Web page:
I have also run across occasional claims of games that sound similar to what Johnson told Povich in 1939, although none of these accounts have Johnson pitching for a black team.
In 1935 Dave Driscoll, a Brooklyn Dodgers executive who had been a semipro player in the 1900s and 1910s, talked to a Brooklyn Eagle columnist about black baseball. He garbles a lot of names and details, so it’s not an especially reliable source, but he does say this:
Unfortunately, a typesetting error deprives us of the number of Lincoln Giants Johnson supposedly struck out. Anyway, this has Johnson and Street as the battery for a “white semi-pro team” playing against, and beating, the Lincoln Giants in Harlem, although in 1914 and not 1909. And it’s worth noting that Grant “Home Run” Johnson did play for the Lincoln Giants in 1914, although in Driscoll’s account there couldn’t have been a home run by one of the black players.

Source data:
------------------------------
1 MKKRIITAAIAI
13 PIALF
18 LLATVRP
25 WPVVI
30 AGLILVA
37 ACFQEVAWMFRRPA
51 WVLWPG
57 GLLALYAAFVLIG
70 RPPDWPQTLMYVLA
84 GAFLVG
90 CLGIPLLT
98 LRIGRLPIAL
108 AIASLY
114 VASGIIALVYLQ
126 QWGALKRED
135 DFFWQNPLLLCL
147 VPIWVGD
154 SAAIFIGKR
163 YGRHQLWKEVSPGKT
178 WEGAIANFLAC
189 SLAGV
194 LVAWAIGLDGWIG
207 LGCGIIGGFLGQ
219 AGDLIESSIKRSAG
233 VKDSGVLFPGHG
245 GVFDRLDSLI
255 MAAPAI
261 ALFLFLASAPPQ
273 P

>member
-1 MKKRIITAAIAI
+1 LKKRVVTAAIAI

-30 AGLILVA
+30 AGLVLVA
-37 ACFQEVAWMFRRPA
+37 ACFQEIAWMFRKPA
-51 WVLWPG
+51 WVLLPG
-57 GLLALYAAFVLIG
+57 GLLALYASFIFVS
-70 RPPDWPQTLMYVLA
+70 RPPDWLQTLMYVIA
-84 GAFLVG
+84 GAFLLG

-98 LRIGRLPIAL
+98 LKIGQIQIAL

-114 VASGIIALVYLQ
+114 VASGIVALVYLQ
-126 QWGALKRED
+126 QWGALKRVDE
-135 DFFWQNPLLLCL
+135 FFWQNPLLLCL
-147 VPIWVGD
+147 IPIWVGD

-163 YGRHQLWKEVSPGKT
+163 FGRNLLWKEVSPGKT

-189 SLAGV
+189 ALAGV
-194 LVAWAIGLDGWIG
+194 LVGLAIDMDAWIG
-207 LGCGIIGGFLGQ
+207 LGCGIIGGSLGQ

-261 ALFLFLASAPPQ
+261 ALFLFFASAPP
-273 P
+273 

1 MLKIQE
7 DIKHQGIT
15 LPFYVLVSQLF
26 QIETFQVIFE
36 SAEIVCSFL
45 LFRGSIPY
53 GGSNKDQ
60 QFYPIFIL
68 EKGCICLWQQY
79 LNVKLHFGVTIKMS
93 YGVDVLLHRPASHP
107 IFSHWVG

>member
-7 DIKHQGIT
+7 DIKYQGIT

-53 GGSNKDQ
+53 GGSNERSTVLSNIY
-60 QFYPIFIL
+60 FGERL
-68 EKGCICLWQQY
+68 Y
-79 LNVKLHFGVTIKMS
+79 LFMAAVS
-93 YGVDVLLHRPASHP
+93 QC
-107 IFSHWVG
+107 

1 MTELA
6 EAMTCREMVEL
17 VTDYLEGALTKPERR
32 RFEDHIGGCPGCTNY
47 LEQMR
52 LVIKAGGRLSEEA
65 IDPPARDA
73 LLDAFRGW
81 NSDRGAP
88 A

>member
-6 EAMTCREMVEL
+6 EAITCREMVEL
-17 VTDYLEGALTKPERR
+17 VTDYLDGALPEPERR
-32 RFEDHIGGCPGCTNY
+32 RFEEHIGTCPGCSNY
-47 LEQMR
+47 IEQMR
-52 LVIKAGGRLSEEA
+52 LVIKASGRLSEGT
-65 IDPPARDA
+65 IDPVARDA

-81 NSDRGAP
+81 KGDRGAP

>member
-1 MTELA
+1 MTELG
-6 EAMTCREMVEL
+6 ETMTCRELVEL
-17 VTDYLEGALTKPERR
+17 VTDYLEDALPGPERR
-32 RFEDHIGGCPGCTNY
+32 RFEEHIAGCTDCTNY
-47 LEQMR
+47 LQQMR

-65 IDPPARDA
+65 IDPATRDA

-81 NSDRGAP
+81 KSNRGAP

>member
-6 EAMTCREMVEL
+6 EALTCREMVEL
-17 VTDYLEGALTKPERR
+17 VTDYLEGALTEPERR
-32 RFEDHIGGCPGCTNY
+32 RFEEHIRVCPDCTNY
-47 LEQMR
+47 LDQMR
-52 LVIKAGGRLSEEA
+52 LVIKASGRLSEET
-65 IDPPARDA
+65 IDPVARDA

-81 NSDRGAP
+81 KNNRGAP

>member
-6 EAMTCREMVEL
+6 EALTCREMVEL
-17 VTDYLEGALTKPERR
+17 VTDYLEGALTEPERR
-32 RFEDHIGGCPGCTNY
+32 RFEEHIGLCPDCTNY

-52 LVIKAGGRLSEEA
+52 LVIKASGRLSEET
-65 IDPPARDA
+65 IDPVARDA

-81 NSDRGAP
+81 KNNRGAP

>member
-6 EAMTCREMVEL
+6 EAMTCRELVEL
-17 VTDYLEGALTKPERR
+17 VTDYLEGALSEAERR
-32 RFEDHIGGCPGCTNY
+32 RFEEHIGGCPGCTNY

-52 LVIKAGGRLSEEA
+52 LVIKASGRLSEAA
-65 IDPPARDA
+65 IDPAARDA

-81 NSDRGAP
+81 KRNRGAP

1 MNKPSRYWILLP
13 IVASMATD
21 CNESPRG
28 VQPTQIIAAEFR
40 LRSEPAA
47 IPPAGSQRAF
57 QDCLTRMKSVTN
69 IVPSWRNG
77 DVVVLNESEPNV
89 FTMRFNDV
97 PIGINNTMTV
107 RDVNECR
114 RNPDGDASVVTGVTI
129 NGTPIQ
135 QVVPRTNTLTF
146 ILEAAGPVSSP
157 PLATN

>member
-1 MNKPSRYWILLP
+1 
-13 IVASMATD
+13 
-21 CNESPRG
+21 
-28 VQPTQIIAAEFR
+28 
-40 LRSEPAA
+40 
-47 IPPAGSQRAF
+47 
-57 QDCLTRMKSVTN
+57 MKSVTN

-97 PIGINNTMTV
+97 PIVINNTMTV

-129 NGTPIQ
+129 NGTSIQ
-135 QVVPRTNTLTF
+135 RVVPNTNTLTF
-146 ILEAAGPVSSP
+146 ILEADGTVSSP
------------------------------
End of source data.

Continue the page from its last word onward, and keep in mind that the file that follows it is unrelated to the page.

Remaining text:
In 1926 Jim Keenan, the Lincoln Giants’ owner, remembered another faceoff between Walter Johnson and Joe Williams, although he said it was “about ten years ago” in the Bronx, and that Williams Johnson won, 1 to 0:
John Holway recounts a similar-sounding game in The Complete Book of Baseball’s Negro Leagues (p. 122), also a this time a 1 to 0 victory for Williams over Johnson, while adding a crucial detail:
“Ted Williams heard the story from an old man in Connecticut. As Ted re-told it, Johnson struck out one black hitter three times. In the ninth the batter said, ‘Mr. Johnson, you done struck me out three times, but I’m gonna hit the next one out of here.’ And he did.